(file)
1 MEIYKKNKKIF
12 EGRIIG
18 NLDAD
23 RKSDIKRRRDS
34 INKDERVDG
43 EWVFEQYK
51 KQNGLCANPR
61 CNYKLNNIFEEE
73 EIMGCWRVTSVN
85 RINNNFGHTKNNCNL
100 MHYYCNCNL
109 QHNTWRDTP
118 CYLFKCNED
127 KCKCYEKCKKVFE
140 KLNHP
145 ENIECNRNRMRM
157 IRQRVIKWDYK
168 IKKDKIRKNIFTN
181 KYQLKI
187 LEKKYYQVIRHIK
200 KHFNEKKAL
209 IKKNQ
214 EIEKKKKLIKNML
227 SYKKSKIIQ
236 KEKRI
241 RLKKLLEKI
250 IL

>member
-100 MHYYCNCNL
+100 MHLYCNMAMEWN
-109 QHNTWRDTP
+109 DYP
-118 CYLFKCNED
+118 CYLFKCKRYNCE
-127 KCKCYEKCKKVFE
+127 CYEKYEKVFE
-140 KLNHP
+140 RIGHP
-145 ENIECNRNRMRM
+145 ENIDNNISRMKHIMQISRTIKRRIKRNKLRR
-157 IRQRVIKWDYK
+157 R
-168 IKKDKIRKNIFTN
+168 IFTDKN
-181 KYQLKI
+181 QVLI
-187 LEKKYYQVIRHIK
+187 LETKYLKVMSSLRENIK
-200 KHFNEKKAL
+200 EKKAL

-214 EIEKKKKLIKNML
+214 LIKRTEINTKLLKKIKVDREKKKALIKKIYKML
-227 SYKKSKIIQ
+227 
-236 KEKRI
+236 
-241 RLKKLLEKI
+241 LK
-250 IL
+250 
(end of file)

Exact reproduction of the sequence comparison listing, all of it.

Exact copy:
1 MEIYKKNKKIF
12 EGRIIG
18 NLDAD
23 RKSDIKRRRDS
34 INKDERVDG
43 EWVFEQYK
51 KQNGLCANPR
61 CNYKLNNIFEEE
73 EIMGCWRVTSVN
85 RINNNFGHTKNNCNL
100 MHYYCNCNL
109 QHNTWRDTP
118 CYLFKCNED
127 KCKCYEKCKKVFE
140 KLNHP
145 ENIECNRNRMRM
157 IRQRVIKWDYK
168 IKKDKIRKNIFTN
181 KYQLKI
187 LEKKYYQVIRHIK
200 KHFNEKKAL
209 IKKNQ
214 EIEKKKKLIKNML
227 SYKKSKIIQ
236 KEKRI
241 RLKKLLEKI
250 IL

>member
-100 MHYYCNCNL
+100 MHLYCNMAMEWN
-109 QHNTWRDTP
+109 DYP
-118 CYLFKCNED
+118 CYLFKCKRYNCE
-127 KCKCYEKCKKVFE
+127 CYEKYEKVFE
-140 KLNHP
+140 RIGHP
-145 ENIECNRNRMRM
+145 ENIDNNISRMKHIMQISRTIKRRIKRNKLRR
-157 IRQRVIKWDYK
+157 R
-168 IKKDKIRKNIFTN
+168 IFTDKN
-181 KYQLKI
+181 QVLI
-187 LEKKYYQVIRHIK
+187 LETKYLKVMSSLRENIK
-200 KHFNEKKAL
+200 EKKAL

-214 EIEKKKKLIKNML
+214 LIKRTEINTKLLKKIKVDREKKKALIKKIYKML
-227 SYKKSKIIQ
+227 
-236 KEKRI
+236 
-241 RLKKLLEKI
+241 LK
-250 IL
+250 